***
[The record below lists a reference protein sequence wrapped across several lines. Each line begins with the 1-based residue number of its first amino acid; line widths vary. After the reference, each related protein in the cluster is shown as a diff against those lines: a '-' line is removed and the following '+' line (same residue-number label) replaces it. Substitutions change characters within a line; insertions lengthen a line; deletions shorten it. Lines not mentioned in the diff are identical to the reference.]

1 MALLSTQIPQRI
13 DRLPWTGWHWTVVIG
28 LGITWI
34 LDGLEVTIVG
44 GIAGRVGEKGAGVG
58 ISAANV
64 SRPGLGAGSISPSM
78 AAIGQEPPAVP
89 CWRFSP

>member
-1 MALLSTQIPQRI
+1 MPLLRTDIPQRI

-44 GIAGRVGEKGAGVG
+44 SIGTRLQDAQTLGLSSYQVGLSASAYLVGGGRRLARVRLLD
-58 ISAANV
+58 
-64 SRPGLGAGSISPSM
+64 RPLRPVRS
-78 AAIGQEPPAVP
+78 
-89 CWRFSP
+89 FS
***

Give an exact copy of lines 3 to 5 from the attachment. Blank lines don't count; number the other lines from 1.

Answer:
13 DRLPWTGWHWTVVIG
28 LGITWI
34 LDGLEVTIVG